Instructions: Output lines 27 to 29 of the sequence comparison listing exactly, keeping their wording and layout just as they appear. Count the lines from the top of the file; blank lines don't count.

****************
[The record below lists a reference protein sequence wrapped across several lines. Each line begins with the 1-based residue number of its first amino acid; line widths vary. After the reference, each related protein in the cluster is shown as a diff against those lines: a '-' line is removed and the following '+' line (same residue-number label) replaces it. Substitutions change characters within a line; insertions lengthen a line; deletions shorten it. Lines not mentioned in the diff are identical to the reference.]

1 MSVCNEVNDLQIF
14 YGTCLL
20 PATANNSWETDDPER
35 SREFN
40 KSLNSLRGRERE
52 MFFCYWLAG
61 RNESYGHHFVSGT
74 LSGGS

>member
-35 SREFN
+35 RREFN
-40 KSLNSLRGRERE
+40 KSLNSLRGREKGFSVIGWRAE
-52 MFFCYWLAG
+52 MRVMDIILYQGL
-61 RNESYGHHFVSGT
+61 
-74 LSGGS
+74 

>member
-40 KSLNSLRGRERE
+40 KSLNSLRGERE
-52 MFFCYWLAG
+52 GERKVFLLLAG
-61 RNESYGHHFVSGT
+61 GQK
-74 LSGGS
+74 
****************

+61 GQK
-74 LSGGS
+74 